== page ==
The Sioux City (Iowa) Journal spoke to Joe Rowley, a driver from Mississippi who parked his truck Tuesday in the Sioux City area, who explained: “I’ve had loads that paid less than the fuel to haul them—it’s eating us alive.” The Journal noted: “He [Rowley] said fuel costs are eating into his profit, making it difficult for him to pay his monthly bills, which include a $1,632 truck payment. He has to keep making the truck payment until July 2009, but said he wasn’t sure if he will make it.”
On Monday hundreds of truckers circled the capitol building in Harrisburg, Pennsylvania, honking their horns in protest and calling on Democratic Gov. Ed Rendell to eliminate the state’s diesel-fuel tax of 38.1 cents per gallon, the highest in the US. Hillary Clinton, campaigning in the state for the Democratic Party presidential nomination, met with the truckers, who held up signs saying “Fair Fuel Prices Now!” Clinton made no commitments of any kind, merely suggesting that more regulation of the energy markets was worth looking at.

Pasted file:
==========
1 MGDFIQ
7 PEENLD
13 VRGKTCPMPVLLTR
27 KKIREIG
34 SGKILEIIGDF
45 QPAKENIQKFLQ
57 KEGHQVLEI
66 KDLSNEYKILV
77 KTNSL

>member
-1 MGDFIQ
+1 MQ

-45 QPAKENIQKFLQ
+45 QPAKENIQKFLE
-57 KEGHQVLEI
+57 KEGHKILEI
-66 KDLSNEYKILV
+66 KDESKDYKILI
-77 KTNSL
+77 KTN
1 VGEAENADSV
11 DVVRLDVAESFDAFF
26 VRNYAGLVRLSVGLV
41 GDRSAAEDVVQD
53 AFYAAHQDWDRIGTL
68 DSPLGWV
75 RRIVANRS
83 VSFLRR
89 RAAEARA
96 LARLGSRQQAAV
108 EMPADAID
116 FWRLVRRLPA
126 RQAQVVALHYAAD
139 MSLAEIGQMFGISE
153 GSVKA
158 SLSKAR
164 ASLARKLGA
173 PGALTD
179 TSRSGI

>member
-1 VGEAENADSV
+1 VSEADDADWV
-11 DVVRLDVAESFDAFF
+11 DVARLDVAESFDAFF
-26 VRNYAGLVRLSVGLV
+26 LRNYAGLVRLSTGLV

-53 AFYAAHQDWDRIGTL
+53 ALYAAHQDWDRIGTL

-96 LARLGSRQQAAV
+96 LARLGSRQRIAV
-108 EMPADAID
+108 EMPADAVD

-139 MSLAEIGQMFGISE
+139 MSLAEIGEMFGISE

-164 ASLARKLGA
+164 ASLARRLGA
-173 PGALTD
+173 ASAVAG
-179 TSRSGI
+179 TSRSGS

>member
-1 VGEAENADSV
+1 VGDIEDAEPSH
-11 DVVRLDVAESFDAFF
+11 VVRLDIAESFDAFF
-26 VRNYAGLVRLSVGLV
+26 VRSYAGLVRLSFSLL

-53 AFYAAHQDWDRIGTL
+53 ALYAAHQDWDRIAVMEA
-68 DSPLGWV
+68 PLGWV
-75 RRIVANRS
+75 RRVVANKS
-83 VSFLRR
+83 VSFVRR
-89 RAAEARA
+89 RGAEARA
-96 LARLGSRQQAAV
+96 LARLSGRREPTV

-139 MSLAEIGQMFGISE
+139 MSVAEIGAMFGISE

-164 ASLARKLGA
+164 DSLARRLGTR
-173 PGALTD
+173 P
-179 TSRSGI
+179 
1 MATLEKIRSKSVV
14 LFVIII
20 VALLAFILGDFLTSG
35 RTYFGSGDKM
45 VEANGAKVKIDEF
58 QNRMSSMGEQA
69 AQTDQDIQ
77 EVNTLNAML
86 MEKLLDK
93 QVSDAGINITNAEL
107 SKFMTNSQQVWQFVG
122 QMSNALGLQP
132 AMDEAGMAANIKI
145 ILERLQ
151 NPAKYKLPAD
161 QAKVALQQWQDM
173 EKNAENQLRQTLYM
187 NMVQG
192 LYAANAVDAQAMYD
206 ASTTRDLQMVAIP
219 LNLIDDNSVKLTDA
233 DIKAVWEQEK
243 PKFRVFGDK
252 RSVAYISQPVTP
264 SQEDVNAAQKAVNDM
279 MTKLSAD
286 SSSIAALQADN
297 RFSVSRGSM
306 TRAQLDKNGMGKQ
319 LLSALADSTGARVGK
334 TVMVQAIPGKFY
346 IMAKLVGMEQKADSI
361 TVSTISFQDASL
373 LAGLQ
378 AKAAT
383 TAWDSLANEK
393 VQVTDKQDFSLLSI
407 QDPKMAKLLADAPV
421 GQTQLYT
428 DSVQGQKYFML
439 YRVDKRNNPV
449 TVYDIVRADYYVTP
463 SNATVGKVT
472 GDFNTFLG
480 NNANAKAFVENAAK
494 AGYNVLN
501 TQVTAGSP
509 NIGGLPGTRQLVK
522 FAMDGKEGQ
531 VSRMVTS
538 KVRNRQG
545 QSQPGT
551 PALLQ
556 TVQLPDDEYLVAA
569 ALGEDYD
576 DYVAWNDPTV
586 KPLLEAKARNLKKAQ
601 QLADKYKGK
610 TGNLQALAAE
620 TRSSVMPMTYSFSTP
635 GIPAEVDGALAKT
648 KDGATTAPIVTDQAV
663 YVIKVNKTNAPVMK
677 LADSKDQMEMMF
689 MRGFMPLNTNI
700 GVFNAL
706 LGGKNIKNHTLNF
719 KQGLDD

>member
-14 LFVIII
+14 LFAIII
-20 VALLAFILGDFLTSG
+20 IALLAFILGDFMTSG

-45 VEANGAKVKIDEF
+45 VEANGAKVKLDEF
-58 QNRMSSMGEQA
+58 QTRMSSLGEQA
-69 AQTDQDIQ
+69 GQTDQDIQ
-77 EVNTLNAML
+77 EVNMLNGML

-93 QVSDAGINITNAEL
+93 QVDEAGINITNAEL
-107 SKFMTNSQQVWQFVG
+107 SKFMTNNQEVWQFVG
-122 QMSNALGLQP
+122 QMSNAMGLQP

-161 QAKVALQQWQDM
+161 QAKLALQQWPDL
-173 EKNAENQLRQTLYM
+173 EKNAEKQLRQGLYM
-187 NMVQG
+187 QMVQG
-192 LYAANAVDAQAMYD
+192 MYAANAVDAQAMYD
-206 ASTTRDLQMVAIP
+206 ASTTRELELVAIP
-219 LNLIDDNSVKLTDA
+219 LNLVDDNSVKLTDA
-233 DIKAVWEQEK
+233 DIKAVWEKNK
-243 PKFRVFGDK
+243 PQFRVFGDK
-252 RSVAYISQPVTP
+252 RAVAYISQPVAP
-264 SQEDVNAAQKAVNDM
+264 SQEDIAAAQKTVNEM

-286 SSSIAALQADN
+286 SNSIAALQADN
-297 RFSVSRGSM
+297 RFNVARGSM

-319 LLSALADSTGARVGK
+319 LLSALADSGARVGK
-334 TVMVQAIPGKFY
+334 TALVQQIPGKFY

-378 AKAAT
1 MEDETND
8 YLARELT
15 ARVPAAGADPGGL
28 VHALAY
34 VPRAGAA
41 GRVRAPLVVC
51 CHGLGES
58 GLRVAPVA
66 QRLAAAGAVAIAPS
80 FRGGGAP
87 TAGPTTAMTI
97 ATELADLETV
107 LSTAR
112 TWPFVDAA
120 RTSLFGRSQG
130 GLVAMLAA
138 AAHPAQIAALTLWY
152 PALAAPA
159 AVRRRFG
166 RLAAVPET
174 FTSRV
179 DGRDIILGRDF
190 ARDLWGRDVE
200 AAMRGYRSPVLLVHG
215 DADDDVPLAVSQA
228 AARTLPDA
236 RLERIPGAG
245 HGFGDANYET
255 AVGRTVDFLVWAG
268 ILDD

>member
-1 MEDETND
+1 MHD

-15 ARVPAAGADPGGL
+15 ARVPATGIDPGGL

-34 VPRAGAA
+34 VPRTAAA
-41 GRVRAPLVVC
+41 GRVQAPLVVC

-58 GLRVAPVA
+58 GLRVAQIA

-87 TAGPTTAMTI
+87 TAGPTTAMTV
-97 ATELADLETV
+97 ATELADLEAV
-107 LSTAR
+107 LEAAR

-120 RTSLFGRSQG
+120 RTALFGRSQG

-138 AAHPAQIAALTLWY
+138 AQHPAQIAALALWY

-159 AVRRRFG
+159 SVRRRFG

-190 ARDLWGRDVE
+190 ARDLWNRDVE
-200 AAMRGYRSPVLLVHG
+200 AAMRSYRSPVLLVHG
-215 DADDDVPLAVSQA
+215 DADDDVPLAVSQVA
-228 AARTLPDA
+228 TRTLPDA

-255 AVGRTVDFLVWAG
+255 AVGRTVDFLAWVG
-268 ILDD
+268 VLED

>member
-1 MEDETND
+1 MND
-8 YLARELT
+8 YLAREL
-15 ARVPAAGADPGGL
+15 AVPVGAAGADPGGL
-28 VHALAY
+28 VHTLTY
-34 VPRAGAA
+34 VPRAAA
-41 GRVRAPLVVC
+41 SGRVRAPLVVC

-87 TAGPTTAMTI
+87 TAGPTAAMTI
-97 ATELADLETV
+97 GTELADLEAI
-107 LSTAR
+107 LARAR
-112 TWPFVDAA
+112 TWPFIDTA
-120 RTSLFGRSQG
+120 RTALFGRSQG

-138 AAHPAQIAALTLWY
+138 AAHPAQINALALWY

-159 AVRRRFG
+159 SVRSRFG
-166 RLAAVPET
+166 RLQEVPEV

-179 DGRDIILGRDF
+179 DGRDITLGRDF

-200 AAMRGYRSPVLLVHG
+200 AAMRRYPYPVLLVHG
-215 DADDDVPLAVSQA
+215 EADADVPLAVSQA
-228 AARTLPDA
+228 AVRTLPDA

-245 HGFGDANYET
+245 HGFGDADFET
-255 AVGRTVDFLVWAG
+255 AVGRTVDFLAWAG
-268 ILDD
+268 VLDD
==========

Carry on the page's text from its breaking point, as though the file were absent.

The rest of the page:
Several hundred trucks are expected to participate in a convoy Friday morning in West Virginia, nicknamed the “Hillbilly Express,” beginning in Braxton County and ending at the state capitol in Charleston. Speaking of diesel fuel prices, driver Gary Davis told the local news media, “It’s just gone beyond reason.” Davis explained that many trucking companies are eliminating employees or parking their trucks to make up for the increase and, he explained to the West Virginia MetroNews, “they’ve had enough of it.”
One of the organizers of this week’s protest, Dan Little, the owner of a cattle-hauling business in Missouri, told the Lancaster (Pennsylvania) Intelligencer-Journal that he had been trying for months to reach senators and congressmen in Washington to explain to them the independent drivers’ plight. He failed to get past receptionists.